Ag•rif•fi•ti \ag-ruh-fee-tee\, noun, collectively refers to all man-made text, design, scene, image or other artistic expression or communication which has been purposely created, often on a very large scale, by the trampling, mowing, or other selective shaping action upon rooted vegetation, esp. farm crops, e.g. a wheat field. If done on property other than your own, or without permission or maliciously, this is generally illegal and the "artist" may be charged with 'aggravated agriffiti'. While this practice has become a popular 'trend', agriffiti has been found dating back as far as 400 A.D. Of importance, agriffiti should not be confused with similar instances found to have no explanation or thought to have been created by alien visitation; these are most often of a separate categorization called 'uforigami'. Both are usually best viewed from a high altitude, and frequent flyers crossing the mid-western plains of the USA are often witness to the spectacle.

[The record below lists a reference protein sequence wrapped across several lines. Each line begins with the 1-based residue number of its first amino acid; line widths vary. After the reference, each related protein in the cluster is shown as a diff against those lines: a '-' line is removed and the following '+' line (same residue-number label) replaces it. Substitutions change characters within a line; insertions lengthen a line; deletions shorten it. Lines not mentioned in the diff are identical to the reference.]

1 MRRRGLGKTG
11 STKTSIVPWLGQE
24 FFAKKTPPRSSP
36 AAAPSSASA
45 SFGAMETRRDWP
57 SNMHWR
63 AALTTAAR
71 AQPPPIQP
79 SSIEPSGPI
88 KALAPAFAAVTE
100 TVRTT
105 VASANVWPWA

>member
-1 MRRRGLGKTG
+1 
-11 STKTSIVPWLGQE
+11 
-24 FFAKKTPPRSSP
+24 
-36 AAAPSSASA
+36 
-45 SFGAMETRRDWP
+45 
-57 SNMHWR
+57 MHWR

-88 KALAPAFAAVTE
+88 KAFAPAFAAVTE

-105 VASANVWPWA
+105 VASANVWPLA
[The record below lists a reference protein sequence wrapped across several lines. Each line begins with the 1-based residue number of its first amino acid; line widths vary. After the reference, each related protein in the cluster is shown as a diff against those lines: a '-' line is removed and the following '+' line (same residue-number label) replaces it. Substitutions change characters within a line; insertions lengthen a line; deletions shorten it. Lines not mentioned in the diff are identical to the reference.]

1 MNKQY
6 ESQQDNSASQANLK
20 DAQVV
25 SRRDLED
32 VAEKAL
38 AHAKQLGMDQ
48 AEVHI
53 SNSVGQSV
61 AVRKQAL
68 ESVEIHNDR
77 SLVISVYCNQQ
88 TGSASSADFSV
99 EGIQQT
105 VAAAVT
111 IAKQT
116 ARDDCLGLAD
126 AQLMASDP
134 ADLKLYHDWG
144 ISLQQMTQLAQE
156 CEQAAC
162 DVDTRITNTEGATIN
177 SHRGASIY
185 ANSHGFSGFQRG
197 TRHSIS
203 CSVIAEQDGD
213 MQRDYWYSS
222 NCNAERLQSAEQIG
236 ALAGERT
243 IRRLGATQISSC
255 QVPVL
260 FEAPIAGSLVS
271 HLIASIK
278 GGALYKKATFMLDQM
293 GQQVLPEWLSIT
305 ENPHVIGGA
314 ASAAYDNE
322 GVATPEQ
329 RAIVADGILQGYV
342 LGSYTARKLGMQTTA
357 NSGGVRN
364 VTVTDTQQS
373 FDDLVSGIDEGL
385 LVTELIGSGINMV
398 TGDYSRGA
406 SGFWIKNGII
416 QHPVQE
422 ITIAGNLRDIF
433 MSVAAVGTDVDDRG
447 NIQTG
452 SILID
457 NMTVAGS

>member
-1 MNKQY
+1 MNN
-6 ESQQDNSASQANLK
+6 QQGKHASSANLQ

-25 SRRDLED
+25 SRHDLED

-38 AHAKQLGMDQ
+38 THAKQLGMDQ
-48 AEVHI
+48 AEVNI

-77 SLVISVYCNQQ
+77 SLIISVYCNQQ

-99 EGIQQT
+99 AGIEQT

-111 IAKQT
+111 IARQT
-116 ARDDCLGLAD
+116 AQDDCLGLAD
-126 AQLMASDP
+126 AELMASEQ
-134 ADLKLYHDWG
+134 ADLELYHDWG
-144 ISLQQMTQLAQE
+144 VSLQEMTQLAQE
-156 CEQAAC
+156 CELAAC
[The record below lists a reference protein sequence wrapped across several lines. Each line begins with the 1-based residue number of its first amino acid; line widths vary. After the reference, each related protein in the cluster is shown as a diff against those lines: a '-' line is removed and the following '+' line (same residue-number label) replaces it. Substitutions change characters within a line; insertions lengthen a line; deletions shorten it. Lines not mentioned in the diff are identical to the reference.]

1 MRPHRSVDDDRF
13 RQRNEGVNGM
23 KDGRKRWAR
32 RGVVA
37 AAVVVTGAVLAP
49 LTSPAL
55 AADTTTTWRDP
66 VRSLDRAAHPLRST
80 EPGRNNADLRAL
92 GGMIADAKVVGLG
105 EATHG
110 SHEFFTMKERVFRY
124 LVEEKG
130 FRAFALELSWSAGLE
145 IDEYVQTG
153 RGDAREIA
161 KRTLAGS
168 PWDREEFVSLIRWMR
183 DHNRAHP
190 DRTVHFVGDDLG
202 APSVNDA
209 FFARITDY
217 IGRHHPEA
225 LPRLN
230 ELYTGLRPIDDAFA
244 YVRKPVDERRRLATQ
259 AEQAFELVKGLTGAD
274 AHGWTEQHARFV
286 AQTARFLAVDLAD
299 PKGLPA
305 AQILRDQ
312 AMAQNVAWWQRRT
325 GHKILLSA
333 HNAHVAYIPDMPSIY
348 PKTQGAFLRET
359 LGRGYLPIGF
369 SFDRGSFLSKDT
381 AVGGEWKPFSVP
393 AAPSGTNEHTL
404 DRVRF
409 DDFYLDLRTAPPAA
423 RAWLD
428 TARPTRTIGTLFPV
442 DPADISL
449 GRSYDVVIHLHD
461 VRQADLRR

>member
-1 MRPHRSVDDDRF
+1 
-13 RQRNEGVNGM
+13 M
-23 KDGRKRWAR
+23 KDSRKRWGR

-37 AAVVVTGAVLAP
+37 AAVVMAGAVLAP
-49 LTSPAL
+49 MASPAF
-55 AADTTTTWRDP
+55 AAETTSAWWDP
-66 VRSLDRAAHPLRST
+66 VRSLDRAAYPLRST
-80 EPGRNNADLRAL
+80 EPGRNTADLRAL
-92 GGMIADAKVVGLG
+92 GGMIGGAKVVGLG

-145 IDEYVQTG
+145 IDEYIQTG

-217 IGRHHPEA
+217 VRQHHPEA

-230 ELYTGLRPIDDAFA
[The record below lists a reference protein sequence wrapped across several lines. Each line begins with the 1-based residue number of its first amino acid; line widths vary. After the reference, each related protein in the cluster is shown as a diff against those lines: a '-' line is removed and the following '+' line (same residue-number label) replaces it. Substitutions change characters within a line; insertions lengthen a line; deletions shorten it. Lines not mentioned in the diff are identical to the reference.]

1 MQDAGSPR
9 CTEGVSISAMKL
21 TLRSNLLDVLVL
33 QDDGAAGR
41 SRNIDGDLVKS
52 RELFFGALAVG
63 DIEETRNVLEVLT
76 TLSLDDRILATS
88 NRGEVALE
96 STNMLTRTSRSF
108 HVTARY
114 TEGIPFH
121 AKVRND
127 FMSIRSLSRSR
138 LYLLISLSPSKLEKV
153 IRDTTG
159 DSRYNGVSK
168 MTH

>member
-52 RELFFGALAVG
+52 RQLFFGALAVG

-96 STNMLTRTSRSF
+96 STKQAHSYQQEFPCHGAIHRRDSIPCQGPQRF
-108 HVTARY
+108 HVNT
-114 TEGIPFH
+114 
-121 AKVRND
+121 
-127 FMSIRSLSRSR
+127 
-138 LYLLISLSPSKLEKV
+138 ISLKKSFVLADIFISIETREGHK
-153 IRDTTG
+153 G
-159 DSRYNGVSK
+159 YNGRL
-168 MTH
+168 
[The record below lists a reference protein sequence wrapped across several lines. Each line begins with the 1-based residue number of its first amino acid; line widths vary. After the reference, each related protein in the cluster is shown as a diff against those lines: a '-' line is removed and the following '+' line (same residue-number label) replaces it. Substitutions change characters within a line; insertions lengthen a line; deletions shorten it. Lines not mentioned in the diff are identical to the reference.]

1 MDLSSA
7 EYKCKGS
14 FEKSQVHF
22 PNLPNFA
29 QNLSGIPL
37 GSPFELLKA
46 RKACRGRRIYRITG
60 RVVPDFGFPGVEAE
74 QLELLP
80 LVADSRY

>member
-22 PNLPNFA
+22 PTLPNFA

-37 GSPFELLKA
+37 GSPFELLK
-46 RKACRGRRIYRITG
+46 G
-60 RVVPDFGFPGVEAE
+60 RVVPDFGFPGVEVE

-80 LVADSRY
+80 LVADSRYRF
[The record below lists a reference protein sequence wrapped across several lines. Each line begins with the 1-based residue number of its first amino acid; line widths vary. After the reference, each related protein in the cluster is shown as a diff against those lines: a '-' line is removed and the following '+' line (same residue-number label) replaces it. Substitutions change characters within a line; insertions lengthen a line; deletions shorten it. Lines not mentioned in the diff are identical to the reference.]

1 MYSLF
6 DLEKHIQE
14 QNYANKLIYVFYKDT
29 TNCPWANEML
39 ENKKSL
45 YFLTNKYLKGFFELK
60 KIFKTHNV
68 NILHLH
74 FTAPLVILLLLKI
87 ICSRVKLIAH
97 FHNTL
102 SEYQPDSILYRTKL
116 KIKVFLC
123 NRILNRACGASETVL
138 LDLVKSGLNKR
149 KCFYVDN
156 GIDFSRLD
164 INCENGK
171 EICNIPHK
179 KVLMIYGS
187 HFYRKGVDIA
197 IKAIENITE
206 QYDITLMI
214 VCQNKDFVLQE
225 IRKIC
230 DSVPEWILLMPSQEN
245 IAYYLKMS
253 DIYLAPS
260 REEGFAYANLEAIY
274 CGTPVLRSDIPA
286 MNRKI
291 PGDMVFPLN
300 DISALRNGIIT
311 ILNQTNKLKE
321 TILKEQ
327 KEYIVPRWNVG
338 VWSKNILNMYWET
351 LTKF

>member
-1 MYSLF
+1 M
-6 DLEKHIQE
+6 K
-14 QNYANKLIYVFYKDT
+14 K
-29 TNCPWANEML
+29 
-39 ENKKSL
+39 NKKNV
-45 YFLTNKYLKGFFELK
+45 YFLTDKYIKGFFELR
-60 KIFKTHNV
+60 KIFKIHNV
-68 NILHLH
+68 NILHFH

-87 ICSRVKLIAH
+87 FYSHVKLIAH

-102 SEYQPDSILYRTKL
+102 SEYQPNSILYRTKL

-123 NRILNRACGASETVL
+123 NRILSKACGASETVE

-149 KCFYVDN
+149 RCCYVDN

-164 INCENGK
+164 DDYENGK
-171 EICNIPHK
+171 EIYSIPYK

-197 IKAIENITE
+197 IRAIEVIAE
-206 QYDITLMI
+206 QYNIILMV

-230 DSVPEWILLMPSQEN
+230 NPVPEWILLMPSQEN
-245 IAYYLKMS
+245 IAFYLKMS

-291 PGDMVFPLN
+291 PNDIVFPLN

As my N.Y. to L.A. flight was crossing over the plains of Kansas, our pilot made the curious announcement that passengers looking out the left side of the plane could wave to Dorothy and Toto, while passengers on the right could get a glimpse of Rhett Butler and Scarlett O'Hara; sure enough when I leaned to my window, there they were.... some movie buff had obviously gone to great trouble and effort creating two eighty-acre agriffiti scenes in the wheat fields below.